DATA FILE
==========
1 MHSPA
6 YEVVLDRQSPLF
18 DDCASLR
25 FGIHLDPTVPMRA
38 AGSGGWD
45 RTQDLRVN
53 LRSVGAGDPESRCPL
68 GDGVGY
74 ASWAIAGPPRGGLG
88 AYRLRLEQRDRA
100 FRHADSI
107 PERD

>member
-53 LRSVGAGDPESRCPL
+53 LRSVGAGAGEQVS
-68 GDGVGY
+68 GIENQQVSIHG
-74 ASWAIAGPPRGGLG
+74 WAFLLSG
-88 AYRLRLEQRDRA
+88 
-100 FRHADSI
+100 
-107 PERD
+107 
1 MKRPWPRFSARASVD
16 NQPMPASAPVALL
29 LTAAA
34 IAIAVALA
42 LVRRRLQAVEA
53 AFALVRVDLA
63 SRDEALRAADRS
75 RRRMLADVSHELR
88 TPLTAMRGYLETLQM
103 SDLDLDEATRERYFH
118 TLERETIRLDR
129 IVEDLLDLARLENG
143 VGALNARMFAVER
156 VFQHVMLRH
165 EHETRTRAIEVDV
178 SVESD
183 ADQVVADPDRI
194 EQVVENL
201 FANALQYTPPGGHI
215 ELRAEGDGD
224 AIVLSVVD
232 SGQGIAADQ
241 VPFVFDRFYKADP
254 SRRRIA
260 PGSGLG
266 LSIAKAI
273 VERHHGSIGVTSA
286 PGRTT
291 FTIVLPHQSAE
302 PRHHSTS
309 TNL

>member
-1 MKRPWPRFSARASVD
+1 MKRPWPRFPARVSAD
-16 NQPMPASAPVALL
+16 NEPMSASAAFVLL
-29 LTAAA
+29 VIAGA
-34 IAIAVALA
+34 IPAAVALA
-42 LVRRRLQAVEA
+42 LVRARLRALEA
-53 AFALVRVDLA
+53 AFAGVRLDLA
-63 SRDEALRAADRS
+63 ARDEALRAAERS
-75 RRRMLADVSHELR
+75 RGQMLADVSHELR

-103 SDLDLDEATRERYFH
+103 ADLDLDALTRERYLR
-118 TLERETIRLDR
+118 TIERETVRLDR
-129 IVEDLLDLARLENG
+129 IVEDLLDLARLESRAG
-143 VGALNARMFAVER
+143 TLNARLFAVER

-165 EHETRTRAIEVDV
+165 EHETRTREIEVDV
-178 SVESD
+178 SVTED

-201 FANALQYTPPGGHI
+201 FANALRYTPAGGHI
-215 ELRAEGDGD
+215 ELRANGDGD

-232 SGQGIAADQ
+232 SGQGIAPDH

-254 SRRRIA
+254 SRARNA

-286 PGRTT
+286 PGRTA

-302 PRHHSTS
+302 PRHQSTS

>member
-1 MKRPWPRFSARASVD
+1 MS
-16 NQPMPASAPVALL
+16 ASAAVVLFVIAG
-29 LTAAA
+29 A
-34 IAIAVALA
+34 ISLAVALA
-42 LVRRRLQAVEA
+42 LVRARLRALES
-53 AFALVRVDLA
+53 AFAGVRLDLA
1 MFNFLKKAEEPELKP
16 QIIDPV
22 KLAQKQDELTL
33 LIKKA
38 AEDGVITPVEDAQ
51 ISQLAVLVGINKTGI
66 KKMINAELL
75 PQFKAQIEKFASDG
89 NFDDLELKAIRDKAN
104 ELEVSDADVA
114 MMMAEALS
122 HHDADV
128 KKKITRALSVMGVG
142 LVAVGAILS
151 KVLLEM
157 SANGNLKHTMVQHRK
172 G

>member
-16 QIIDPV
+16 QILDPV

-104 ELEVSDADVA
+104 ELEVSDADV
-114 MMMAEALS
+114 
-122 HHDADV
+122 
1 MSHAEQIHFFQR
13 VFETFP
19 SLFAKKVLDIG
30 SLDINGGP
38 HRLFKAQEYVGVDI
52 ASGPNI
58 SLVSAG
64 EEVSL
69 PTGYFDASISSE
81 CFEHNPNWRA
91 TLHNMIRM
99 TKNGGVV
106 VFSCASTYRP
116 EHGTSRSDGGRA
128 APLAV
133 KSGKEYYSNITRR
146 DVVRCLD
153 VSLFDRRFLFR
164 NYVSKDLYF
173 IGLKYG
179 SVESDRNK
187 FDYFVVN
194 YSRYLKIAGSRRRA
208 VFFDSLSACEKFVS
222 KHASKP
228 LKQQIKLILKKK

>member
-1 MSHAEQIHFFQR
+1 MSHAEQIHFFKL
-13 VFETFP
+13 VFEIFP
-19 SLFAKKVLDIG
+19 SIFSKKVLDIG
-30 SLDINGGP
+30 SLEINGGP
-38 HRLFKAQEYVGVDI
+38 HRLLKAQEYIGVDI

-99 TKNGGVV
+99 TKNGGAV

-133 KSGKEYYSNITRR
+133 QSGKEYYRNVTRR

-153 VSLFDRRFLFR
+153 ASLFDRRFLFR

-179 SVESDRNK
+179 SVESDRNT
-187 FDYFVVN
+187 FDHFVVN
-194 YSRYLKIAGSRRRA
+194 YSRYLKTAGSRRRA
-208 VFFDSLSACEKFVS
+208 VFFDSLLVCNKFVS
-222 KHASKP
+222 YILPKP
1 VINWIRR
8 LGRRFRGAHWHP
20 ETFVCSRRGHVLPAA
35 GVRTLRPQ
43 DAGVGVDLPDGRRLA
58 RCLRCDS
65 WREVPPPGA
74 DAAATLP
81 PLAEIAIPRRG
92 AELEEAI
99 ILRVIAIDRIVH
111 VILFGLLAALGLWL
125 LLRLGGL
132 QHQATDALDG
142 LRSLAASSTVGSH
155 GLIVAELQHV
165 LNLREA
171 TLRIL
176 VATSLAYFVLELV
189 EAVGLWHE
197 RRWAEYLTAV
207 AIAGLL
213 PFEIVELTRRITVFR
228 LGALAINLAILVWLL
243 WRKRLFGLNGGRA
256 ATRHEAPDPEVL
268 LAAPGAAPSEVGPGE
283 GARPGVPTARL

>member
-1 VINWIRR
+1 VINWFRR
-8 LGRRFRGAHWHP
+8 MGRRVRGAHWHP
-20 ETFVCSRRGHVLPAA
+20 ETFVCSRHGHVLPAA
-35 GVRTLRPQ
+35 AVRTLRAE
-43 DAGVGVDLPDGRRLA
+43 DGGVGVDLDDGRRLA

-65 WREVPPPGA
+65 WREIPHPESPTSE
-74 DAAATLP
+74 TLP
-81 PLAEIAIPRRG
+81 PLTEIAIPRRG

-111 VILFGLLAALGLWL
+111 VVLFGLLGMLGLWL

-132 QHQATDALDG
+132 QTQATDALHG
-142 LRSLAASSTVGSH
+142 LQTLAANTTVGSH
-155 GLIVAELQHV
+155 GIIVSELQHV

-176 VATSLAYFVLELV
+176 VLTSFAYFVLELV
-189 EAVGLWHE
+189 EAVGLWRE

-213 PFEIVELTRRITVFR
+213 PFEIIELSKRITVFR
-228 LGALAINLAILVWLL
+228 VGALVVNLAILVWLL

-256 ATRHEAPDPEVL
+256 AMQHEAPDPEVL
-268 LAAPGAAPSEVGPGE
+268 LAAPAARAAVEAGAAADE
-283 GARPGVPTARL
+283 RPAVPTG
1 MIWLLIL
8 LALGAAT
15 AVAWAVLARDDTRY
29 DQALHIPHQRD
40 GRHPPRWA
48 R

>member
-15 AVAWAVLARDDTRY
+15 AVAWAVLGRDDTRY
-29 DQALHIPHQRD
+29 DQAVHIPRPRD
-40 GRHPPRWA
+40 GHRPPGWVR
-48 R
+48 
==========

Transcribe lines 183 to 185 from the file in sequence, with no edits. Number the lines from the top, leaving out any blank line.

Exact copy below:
+187 FDHFVVN
-194 YSRYLKIAGSRRRA
+194 YSRYLKTAGSRRRA